GROUPS AS EPISTEMIC COMMUNITIES
Studies on the Role of Groups in Forming and Circulating Social Knowledge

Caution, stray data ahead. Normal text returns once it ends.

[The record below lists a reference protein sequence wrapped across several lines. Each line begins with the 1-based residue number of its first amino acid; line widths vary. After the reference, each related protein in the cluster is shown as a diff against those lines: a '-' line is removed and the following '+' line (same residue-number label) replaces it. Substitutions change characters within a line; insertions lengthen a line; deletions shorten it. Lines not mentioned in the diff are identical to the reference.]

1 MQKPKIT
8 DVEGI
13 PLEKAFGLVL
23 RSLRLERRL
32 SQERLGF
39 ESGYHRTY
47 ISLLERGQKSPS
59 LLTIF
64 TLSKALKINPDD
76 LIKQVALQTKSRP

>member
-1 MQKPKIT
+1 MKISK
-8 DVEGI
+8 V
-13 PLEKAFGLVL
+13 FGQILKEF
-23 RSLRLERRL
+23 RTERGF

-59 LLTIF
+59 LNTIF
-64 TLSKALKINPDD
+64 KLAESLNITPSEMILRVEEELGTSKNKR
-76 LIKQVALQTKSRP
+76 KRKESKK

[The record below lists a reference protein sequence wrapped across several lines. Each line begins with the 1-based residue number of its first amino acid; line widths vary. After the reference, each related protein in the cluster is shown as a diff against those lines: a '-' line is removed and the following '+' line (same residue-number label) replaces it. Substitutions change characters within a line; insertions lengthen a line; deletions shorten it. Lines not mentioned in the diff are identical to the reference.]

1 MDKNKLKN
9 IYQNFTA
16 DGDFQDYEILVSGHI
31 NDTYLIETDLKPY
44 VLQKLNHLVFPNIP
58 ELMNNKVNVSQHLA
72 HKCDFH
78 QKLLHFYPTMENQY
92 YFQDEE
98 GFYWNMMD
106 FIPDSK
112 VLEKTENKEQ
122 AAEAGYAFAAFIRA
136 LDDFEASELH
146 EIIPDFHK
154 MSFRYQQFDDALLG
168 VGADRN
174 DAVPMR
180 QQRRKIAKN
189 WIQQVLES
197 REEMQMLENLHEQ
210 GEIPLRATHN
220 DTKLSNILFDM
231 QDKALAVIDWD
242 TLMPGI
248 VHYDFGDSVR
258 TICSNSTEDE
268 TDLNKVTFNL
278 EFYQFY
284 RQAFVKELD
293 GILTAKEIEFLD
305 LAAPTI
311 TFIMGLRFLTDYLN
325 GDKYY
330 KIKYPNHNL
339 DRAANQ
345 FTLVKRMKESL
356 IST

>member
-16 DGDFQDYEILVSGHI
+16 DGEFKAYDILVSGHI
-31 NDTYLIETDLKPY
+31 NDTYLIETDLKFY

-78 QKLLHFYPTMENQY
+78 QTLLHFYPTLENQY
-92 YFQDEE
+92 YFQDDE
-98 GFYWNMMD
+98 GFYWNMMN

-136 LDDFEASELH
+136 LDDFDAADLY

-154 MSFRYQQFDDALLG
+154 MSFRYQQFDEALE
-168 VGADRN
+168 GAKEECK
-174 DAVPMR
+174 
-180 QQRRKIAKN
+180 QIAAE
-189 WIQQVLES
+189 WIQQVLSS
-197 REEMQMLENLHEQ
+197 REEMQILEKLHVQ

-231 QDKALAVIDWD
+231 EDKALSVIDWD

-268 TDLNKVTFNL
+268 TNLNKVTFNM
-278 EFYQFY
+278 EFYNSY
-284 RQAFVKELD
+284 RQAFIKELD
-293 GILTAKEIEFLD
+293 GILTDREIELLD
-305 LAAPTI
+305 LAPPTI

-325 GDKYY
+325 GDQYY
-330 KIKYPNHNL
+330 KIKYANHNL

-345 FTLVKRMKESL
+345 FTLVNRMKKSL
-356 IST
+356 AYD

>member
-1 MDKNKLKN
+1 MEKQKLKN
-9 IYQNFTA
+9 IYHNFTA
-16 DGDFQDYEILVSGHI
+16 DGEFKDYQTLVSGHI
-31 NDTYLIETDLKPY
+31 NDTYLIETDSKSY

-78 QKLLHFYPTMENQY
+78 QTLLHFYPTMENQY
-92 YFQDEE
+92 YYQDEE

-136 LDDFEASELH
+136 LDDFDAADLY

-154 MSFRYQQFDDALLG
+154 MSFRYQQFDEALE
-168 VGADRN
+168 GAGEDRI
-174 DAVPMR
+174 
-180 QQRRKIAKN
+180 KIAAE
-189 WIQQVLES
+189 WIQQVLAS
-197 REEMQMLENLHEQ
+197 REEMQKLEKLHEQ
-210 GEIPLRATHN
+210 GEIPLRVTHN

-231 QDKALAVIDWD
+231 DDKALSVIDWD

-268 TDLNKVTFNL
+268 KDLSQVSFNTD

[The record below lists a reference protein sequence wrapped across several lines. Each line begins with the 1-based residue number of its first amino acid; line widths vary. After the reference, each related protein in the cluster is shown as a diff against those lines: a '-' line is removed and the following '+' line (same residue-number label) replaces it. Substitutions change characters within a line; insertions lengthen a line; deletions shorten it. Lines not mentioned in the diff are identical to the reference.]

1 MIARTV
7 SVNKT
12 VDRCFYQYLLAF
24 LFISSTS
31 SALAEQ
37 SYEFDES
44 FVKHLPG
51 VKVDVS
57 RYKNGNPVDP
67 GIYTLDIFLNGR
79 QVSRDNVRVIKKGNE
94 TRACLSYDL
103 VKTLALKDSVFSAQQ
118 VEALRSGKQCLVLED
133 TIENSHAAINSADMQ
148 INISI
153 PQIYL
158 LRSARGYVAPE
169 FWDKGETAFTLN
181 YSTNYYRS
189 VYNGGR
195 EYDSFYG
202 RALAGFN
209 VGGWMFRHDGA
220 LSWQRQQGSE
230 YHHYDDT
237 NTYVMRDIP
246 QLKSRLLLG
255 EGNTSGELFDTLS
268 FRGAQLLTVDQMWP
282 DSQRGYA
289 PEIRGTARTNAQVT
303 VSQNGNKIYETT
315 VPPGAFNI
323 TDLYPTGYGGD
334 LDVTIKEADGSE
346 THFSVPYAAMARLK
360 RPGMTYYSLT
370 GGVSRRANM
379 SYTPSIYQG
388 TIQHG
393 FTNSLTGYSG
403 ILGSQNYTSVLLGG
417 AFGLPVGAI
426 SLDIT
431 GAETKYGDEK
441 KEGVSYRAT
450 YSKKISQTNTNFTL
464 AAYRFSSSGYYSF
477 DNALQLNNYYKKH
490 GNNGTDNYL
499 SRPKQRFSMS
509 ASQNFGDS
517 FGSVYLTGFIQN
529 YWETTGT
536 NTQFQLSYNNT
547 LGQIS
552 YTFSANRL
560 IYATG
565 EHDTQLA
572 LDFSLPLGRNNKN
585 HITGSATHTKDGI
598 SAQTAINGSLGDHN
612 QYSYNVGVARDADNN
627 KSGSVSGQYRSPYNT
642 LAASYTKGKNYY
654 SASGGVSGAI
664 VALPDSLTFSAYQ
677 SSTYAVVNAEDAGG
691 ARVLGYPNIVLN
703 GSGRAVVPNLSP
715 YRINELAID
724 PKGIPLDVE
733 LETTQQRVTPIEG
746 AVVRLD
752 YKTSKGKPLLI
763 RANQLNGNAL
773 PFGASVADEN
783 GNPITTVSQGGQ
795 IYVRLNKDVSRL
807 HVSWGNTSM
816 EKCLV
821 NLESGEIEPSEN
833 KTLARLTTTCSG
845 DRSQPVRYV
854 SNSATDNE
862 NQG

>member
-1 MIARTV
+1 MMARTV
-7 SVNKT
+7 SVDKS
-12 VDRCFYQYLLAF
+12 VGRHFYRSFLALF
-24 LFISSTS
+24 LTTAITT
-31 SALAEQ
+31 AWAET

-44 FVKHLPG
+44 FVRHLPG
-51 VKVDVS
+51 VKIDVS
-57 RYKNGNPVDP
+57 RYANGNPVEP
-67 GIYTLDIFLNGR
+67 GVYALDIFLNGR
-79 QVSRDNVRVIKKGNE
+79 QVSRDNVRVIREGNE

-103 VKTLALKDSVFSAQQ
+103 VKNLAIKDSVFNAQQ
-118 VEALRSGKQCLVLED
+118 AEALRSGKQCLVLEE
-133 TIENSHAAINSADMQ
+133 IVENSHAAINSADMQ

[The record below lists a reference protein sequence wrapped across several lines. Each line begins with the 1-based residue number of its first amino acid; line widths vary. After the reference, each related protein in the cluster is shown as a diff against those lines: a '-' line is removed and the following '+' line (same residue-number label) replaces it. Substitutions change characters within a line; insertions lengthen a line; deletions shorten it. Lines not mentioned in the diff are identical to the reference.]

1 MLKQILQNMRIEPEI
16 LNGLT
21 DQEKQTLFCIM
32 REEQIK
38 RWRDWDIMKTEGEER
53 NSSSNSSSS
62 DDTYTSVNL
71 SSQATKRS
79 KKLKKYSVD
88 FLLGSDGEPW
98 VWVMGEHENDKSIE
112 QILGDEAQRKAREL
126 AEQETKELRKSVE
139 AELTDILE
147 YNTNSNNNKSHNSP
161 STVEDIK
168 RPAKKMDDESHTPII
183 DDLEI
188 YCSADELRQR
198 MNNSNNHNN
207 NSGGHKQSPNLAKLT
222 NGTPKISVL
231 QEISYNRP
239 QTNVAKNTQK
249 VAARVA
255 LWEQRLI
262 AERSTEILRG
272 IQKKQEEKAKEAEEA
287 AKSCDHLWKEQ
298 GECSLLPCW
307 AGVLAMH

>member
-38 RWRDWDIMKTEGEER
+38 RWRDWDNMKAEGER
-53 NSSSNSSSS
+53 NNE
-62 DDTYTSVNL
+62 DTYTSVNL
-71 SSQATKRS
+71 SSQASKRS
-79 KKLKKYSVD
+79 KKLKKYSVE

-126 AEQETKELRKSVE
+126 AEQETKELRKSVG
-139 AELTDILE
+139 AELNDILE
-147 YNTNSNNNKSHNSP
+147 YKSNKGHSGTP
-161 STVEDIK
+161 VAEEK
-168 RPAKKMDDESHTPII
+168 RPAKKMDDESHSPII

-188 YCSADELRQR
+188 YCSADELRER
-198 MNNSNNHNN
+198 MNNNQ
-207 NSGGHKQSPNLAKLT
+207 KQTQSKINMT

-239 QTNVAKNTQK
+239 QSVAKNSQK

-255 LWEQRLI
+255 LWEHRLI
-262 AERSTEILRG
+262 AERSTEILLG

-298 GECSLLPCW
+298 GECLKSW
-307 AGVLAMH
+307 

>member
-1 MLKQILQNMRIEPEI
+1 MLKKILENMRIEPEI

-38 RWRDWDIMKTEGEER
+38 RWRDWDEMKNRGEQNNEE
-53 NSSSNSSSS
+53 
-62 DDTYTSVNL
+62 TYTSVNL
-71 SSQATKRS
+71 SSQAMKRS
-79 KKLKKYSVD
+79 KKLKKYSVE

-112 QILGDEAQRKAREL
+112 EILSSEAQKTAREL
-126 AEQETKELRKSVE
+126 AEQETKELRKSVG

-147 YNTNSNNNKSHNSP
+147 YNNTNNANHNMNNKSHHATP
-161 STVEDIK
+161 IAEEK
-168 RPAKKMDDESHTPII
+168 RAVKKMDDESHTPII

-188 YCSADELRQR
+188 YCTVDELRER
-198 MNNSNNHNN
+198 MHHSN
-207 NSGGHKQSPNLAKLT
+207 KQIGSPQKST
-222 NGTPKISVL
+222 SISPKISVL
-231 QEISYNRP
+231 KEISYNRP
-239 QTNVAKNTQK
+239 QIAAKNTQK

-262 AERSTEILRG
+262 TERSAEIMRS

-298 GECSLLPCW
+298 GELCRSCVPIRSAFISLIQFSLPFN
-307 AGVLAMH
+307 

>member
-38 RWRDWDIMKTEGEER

PUBLICATIONS OF THE DEPARTMENT OF SOCIAL RESEARCH 2015:10 This dissertation conceptualizes social groups as epistemic communities–that is, as communities that circulate and regard some things as credible knowledge based on its own idiosyncratic criteria. An epistemic community sets social standards—or, group epistemologies –for what is understood to be knowledge. The philosophical and social psychological underpinnings of an epistemic community are reviewed considering, inter alia, theories by Aristotle, Jan Smedslund, Steve Fuller, Alvin Goldman, Jürgen Habermas, Arie Kruglanski, Henri Tajfel, Anna Wierzbicka and Julia Annas. The literature on social knowledge is used to initiate a synthesis conceptualized as the epistemic calculus of groups. Theory is substantiated with empirical studies. A study shows that university students define even universal topics such as mathematics differently based primarily on whether they live in Finland or Norway, suggesting culturally different group epistemologies about math. A survey from the United States shows that even socio-economic group variables can be powerful predictors of how people view science and its relevance to society at large. Even more surprisingly, the pan-European data shows that occupational groups of politicians and political journalists in diverse countries–Finland, Sweden, Denmark, Germany, France, Spain, Slovenia, Austria and Switzerland–may transcend national boundaries to develop a set of goals. These goals of political communication provide the rules of thumb for reasonable political knowledge for the professional. These rules appear so strong and so well developed across nations that they are likely to cause epistemic struggle and disagreement between the professionals. Who gets to define what we pass as knowledge?